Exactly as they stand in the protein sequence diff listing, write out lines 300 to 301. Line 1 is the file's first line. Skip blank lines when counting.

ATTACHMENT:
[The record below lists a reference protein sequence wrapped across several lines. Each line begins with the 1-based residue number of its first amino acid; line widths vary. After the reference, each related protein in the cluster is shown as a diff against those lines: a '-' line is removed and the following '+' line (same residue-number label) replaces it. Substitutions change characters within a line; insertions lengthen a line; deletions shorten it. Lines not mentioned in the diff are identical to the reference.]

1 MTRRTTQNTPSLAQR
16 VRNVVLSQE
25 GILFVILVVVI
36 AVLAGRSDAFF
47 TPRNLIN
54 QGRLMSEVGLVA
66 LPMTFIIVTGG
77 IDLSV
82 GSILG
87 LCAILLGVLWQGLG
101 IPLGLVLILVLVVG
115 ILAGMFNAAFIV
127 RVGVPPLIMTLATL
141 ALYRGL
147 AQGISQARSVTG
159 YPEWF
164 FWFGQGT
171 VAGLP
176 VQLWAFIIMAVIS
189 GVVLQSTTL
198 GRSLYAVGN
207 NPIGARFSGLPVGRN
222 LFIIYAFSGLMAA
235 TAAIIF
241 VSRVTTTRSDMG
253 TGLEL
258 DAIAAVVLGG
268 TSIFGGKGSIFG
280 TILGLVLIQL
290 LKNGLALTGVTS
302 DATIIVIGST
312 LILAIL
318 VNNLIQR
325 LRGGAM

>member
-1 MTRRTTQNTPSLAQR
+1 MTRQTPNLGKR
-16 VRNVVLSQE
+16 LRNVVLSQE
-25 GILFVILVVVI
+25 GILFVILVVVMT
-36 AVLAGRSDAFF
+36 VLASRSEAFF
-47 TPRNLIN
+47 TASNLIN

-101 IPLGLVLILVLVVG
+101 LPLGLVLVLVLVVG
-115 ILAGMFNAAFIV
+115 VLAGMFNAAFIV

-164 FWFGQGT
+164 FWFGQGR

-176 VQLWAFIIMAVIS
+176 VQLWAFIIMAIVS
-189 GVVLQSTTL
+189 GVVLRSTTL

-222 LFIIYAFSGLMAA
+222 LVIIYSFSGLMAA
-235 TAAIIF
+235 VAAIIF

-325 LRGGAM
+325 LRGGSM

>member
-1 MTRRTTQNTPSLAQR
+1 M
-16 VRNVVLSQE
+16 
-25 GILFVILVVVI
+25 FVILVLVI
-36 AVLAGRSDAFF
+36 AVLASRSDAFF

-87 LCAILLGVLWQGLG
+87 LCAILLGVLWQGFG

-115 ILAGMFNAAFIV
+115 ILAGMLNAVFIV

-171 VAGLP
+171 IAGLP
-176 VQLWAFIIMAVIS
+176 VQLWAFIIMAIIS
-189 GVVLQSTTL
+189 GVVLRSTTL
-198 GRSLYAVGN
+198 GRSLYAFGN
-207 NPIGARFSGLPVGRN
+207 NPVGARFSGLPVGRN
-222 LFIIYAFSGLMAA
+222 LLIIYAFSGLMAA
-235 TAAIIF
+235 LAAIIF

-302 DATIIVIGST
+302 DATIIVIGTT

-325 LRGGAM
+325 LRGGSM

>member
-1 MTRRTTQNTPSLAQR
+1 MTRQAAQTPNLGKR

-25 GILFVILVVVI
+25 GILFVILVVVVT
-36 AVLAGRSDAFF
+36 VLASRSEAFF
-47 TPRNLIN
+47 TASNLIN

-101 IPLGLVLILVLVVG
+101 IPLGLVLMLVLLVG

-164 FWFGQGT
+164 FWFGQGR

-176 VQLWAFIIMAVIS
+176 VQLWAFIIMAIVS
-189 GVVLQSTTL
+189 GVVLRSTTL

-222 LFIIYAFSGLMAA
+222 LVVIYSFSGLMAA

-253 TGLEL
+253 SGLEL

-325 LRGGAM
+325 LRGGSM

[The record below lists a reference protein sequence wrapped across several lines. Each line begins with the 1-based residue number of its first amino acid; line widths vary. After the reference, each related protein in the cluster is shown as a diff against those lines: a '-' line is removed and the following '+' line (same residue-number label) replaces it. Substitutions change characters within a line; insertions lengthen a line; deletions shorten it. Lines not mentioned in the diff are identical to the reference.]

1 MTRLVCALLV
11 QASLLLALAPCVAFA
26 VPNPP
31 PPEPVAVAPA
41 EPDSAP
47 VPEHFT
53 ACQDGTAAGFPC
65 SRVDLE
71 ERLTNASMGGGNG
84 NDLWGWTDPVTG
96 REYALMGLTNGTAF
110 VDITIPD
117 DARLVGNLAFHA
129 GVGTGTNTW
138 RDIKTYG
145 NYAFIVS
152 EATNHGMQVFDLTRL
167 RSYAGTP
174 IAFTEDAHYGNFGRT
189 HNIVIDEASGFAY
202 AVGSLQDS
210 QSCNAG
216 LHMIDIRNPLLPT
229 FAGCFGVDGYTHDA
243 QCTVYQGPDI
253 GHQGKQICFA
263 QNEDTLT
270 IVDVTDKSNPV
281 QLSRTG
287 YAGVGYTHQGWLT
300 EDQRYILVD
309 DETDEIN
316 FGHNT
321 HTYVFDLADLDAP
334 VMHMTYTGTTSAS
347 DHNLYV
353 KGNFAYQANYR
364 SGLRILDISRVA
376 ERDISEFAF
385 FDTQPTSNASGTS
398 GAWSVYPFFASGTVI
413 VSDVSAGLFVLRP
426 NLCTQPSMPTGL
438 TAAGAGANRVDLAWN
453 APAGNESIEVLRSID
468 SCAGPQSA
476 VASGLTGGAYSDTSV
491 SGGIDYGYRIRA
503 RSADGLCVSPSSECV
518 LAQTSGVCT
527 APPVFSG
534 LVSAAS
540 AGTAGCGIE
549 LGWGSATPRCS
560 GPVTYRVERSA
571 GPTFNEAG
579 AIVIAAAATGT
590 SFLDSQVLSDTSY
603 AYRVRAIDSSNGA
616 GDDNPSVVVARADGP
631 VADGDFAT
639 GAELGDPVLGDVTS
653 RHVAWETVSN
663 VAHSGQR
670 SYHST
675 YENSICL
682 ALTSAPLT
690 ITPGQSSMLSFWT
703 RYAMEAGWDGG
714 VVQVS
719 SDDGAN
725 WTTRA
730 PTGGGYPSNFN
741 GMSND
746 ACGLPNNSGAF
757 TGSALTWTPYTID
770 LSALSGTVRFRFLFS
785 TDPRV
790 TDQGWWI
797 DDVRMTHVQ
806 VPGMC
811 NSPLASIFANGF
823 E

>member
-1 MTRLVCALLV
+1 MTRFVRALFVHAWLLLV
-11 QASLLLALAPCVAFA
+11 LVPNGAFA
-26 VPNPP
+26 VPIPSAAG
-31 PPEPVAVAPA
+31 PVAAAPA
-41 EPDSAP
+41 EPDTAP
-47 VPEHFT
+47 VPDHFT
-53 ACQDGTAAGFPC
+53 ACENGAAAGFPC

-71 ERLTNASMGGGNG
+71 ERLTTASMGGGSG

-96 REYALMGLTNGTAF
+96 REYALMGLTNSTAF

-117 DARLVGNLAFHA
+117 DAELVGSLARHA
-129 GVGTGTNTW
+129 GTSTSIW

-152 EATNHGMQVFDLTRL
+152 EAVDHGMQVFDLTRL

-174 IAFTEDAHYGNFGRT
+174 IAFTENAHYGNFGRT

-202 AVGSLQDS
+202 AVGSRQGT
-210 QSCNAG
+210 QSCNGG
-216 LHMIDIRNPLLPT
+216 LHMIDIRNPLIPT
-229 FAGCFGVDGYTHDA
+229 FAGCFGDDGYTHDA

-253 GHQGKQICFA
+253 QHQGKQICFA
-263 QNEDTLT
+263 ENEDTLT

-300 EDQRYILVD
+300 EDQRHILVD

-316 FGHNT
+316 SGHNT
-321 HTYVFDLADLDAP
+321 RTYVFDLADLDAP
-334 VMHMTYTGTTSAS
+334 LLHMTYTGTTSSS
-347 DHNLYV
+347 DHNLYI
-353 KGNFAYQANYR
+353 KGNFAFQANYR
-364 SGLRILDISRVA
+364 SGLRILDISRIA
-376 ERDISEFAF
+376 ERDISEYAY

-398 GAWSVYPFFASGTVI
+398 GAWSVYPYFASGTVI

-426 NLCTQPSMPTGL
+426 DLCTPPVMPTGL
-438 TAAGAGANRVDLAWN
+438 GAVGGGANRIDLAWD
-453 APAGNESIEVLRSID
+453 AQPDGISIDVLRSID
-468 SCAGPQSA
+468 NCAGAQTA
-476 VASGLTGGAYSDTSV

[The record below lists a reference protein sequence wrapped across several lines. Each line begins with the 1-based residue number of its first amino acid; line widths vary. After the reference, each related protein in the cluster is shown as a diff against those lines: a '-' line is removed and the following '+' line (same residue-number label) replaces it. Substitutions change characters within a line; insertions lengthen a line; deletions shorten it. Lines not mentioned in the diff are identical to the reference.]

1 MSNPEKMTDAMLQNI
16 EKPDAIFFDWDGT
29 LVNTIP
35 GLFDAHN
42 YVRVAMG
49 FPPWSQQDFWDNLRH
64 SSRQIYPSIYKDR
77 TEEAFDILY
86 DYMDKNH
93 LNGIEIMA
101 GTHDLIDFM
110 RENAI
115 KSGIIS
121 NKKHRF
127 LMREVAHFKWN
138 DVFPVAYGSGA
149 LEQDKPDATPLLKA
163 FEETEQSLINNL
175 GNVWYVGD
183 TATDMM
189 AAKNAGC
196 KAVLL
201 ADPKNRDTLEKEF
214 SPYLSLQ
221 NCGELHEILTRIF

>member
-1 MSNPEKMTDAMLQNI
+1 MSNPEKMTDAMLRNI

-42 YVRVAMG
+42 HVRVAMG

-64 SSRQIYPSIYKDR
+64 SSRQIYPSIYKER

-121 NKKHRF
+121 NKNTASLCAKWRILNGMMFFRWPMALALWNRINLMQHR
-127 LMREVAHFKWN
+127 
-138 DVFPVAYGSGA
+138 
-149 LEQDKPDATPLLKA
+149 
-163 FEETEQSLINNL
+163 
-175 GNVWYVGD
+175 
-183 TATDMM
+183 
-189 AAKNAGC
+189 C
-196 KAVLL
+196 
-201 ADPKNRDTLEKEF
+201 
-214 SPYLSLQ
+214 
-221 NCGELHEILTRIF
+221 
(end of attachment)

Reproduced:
-121 NKKHRF
+121 NKNTASLCAKWRILNGMMFFRWPMALALWNRINLMQHR